How Toyota, a Laggard on Electric Cars, Got Its Fight Back

The breakfast at Toyota’s annual dealership gathering in Las Vegas last fall was an exclusive, invite-only affair, where attendees were told to cover their cellphone cameras with red stickers.

Speaking was Stephen Ciccone, Toyota’s top lobbyist. He said the industry was facing an existential crisis — not because of the economy or fuel prices, but because of stronger tailpipe pollution limits being proposed in the United States. The rules were “bad for the country, bad for the consumer, and bad for the auto industry,” he said, according to a memo he later circulated among Toyota dealerships that was reviewed by The New York Times.

“For more than two years, Toyota and our dealer partners have stood alone in the fight against unrealistic BEV mandates,” he wrote, using the acronym for battery-electric vehicles. “We have taken a lot of hits from environmental activists, the media, and some politicians. But we have not — and we will not — back down.”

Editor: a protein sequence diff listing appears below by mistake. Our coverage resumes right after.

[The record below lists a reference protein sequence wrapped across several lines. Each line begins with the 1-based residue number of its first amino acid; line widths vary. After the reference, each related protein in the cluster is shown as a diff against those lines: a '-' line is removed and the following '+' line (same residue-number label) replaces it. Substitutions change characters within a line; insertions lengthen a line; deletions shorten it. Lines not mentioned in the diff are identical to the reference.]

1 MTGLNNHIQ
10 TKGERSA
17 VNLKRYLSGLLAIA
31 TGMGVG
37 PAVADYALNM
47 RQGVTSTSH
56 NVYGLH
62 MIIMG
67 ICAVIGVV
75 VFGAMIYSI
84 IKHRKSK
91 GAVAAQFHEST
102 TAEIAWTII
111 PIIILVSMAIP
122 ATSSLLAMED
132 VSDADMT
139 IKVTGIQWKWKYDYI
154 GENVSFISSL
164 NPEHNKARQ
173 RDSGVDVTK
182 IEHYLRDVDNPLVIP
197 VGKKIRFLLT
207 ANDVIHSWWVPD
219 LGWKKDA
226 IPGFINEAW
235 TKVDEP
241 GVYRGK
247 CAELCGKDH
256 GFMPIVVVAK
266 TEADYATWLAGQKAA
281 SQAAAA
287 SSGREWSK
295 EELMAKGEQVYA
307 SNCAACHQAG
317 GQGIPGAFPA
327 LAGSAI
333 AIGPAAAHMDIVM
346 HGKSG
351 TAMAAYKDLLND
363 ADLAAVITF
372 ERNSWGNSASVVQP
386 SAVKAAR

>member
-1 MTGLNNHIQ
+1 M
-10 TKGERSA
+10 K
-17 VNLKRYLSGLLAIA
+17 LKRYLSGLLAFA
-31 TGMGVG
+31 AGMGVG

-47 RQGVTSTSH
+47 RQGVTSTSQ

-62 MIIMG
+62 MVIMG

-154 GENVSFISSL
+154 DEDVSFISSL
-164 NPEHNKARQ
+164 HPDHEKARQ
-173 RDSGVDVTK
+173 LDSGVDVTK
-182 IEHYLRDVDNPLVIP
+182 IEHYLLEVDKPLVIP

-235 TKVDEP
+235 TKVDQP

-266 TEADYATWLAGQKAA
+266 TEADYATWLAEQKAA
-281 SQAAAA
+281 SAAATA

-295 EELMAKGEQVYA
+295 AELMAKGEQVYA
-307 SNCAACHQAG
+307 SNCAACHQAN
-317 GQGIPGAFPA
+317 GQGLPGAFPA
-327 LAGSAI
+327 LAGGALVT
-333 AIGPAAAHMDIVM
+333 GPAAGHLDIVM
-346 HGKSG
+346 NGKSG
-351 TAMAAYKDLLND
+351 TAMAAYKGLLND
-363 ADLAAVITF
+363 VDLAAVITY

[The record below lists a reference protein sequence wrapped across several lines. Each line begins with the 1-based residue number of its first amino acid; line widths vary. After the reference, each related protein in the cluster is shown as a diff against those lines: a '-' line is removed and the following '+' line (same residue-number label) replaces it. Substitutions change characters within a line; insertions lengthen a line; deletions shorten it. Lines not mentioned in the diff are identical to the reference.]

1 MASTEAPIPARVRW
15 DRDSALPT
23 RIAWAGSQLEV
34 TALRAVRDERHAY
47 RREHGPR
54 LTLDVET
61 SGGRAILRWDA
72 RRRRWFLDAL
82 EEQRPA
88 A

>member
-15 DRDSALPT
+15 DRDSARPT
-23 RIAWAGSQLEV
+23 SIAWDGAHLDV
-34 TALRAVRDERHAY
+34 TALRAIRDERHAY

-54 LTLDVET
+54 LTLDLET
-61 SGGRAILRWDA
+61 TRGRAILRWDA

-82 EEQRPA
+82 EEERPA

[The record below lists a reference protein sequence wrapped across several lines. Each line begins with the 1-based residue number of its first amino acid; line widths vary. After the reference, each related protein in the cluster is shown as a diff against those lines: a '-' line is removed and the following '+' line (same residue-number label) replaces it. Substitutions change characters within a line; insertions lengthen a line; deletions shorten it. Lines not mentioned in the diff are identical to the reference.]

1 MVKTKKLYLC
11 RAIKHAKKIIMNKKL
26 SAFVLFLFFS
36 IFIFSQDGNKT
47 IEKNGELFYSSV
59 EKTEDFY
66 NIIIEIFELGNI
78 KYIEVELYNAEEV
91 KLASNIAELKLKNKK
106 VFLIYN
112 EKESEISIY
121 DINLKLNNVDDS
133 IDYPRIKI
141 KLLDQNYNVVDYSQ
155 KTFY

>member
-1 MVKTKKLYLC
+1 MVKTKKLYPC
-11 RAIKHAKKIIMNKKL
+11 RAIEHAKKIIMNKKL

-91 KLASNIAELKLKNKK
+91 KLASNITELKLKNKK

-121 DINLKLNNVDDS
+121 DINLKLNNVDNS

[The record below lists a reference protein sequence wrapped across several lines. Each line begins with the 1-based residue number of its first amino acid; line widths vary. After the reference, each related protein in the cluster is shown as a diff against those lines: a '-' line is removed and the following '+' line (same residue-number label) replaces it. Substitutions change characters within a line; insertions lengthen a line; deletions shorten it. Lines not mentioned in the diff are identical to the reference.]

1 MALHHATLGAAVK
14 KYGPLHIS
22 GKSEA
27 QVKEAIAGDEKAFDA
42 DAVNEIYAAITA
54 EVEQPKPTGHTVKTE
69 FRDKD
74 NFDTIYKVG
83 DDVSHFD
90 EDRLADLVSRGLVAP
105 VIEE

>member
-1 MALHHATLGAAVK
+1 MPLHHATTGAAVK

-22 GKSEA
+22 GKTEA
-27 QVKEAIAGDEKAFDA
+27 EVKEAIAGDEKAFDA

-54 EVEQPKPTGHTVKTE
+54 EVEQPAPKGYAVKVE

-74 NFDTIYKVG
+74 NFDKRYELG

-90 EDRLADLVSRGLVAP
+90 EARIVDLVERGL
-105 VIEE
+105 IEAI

On Wednesday, the Environmental Protection Agency finalized tailpipe emissions rules that require car makers to meet tough new average emissions limits. The rules are some of the most significant aimed at fighting climate change in United States history.

But the rules relaxed major elements of an earlier, more stringent proposal. In particular, the final regulations were favorable to hybrid cars, those that run both on gasoline and electricity — giving a bigger role to a market that Toyota dominates.

Toyota, it appeared, had come out on top.

Once a leader in clean cars, Toyota has cemented its role as the voice of caution against electrifying the auto industry too quickly, using its lobbying and public relations muscle to oppose a rapid shift that experts say is critical to fighting climate change.

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